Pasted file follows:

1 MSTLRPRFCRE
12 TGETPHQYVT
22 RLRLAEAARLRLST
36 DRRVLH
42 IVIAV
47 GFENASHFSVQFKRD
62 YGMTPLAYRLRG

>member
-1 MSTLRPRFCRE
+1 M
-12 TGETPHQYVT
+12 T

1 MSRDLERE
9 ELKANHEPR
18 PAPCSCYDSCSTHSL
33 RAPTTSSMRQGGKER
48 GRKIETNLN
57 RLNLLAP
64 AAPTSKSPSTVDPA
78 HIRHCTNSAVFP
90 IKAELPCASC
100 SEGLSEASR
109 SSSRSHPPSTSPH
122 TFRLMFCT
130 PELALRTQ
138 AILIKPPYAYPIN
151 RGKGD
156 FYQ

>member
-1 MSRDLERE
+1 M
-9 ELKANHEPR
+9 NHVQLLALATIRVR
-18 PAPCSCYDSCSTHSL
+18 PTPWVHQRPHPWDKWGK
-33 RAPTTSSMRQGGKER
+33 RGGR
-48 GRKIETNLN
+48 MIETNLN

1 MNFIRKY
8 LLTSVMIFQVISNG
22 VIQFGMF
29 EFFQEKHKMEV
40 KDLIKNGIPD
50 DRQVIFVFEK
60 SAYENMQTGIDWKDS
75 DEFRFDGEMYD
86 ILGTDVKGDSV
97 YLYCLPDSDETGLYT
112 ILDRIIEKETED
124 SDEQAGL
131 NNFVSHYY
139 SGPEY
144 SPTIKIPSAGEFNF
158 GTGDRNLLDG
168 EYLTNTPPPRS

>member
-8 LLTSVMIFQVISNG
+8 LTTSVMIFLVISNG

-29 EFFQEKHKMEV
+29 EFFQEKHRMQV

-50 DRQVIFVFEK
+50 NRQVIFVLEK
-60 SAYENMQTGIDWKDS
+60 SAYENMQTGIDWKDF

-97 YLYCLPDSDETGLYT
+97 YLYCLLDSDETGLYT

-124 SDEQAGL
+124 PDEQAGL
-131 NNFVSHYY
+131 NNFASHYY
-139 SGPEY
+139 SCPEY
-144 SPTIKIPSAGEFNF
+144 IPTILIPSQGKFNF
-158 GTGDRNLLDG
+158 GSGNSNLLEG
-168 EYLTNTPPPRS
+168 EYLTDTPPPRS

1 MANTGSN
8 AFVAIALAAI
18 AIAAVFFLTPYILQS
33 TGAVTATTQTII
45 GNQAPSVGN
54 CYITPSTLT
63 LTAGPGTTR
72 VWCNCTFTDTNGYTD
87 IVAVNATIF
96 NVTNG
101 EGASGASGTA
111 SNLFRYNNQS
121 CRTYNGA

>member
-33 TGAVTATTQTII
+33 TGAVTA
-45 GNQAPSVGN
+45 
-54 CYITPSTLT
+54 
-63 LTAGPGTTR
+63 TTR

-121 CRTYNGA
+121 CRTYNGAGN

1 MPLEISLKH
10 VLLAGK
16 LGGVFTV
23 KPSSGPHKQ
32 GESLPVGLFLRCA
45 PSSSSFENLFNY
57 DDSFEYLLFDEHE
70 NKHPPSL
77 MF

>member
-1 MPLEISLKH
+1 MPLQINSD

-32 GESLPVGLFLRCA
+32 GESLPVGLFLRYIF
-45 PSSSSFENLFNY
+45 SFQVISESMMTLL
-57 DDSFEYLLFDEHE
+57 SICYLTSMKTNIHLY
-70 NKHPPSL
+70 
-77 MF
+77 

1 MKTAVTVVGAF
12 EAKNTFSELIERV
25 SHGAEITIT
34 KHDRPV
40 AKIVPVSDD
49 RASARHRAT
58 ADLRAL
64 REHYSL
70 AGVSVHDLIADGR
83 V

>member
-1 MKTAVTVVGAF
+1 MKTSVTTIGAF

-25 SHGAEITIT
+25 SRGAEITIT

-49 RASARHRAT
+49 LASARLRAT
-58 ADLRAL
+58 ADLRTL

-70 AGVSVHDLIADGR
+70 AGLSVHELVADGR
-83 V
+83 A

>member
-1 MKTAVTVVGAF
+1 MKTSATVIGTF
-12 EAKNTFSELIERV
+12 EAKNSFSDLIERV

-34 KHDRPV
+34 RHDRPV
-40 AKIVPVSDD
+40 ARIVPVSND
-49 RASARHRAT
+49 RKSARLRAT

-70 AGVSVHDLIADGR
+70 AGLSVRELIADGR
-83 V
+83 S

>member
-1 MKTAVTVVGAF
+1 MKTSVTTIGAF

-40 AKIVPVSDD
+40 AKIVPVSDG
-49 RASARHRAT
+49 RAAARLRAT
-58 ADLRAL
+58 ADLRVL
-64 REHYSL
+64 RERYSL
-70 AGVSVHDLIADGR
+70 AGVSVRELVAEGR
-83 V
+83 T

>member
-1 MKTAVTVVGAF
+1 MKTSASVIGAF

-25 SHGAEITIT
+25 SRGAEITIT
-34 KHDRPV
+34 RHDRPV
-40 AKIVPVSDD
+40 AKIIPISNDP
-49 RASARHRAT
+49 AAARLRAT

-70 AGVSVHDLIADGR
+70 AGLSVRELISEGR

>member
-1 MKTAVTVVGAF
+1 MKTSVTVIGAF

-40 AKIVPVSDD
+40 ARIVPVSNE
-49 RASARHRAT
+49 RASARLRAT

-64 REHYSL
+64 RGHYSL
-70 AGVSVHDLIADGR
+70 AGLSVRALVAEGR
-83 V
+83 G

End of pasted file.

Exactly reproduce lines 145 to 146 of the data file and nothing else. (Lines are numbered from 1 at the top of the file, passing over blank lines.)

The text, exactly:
-70 AGVSVHDLIADGR
+70 AGLSVHELVADGR